Why Do We Play Video Games?

Saikrishna Gaddam, Contributing Writer

Since the 1970’s video games have been a part of  the main stream,  beginning with old style arcade machines to the “Next-gen” Xbox One and PlayStation 4. Ever since arcade videogames, gaming consoles and home computer games were introduced, gaming has become a popular form of entertainment and a part of modern culture in most parts of the world. As this new generation has joined the ranks of gamers,  many people look down on this form of entertainment, calling it a waste of time and wonder why kids are hooked onto it. So, why are they?  Why do we play video games?

The many gamers who quickly respond with “because it’s fun” are only scratching the surface of this question. What we need ask ourselves is what need does playing videogames fill in our lives to make us want to? People do what works, and if our needs weren’t fulfilled by videogames we would not play them. Scott Rigby a gaming psychologist  and coauthor on the book Glued to Games, says that videogames help us satisfy the self-determination theory. The self-determination theory says that human beings have three fundamental needs:  competence, autonomy, and relatedness. Competence is the sense of mastery, the feeling of honing a skill just right. Autonomy is the sense that you have control over your actions and to extent, the world.   Finally there is relatedness, the feeling that we matter to others and that we are making a contribution to society. These are most exemplified by multiplayer games. The games we seek the most fun are the those that fill our needs. For example, a gamer who likes playing open world adventure games like Skyrim would fall under the autonomy category.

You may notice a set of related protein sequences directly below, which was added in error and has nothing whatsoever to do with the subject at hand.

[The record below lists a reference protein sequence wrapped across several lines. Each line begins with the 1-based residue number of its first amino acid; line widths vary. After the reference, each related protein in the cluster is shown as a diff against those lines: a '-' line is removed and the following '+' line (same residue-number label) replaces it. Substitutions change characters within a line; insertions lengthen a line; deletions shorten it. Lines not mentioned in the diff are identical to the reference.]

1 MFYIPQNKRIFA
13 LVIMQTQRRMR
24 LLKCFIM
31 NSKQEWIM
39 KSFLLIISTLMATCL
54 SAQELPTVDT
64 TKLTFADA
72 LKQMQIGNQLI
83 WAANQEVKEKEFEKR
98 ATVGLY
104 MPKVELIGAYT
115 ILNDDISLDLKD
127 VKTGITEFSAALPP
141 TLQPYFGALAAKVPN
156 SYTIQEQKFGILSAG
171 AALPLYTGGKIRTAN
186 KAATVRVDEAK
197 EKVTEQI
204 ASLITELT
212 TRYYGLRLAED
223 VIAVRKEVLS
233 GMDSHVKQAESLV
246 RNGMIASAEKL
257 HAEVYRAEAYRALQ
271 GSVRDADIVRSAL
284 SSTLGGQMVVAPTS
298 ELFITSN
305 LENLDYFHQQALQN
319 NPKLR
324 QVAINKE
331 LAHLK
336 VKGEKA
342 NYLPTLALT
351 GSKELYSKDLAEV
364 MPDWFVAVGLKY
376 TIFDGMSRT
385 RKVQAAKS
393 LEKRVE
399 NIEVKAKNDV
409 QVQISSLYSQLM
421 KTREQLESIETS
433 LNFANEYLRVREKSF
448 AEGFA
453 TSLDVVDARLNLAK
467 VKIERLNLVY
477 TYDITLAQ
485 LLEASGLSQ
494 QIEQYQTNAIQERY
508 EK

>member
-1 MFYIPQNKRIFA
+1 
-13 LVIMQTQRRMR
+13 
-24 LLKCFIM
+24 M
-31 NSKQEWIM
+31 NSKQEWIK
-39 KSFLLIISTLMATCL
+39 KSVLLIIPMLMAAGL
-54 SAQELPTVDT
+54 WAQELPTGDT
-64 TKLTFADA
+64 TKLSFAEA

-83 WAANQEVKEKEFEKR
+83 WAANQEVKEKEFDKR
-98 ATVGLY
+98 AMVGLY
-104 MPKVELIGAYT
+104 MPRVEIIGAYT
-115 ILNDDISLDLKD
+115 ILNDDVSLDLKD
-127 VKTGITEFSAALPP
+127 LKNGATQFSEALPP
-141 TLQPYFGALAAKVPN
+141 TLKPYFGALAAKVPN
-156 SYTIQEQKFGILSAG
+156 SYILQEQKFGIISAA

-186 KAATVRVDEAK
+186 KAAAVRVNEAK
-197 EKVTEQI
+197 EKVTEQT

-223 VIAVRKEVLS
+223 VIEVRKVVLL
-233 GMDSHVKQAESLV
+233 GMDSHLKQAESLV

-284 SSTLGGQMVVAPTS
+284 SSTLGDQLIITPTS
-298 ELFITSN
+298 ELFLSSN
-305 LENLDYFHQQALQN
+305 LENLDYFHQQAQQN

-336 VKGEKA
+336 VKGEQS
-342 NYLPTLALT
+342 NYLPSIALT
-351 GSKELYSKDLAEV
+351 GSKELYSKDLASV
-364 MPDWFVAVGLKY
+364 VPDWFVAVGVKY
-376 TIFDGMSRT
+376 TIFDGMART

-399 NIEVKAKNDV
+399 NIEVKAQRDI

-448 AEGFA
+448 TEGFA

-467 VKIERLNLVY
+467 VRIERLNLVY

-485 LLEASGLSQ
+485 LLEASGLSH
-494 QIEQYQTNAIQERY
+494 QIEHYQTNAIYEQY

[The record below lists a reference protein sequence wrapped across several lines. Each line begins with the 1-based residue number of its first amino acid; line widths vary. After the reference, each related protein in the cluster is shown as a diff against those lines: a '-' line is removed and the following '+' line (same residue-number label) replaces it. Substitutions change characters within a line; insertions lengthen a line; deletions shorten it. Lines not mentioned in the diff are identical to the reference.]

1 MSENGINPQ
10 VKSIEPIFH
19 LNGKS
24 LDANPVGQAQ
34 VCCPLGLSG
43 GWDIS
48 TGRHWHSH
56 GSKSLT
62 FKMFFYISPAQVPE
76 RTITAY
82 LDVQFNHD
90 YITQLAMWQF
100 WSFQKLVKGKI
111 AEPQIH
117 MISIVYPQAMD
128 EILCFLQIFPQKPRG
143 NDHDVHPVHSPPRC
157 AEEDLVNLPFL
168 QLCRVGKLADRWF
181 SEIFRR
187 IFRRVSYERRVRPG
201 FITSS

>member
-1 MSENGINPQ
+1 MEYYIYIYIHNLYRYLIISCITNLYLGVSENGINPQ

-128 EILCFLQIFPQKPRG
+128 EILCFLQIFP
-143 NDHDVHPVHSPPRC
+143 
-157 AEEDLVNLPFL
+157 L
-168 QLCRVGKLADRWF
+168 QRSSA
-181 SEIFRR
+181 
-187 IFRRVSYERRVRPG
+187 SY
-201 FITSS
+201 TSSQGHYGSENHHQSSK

Even though there are thousands upon thousands of games, there are still bad games and good games. So what makes a video game successful? Let’s look at a recent  Middle Earth Shadow of Mordor. It is an excellent game overall, but what made it stand out against its other triple-A competitors was a concept in the game called the Nemesis System. Michael de Plater, design director on the game, gave a quick run-down of the system at the DICE Summit in Las Vegas. “How can we make narrative out of the gameplay?” is the question at the core of the Nemesis system. One way to answer that was the self-determination theory, in which the designer tried to fill the three needs of Competence (the need to feel effective in dealing with environment), Autonomy (they need to control the course of their lives), and Relatedness (they need to have relationships with others). By applying this to a core concept of their game, their game earned the title of game of the year.

Some behavioral scientists and psychologists are trying to find a way to apply gamification, the application of typical elements of game playing (e.g., point scoring, competition with others, rules of play) to other areas such as education and jobs, so that people’s attention can be held in the same way it is when they play games. Games may change our entire future with this concept. Many of us have thought that school, work, and chores are boring, but if gamification is successful our futures may be just a really fun game.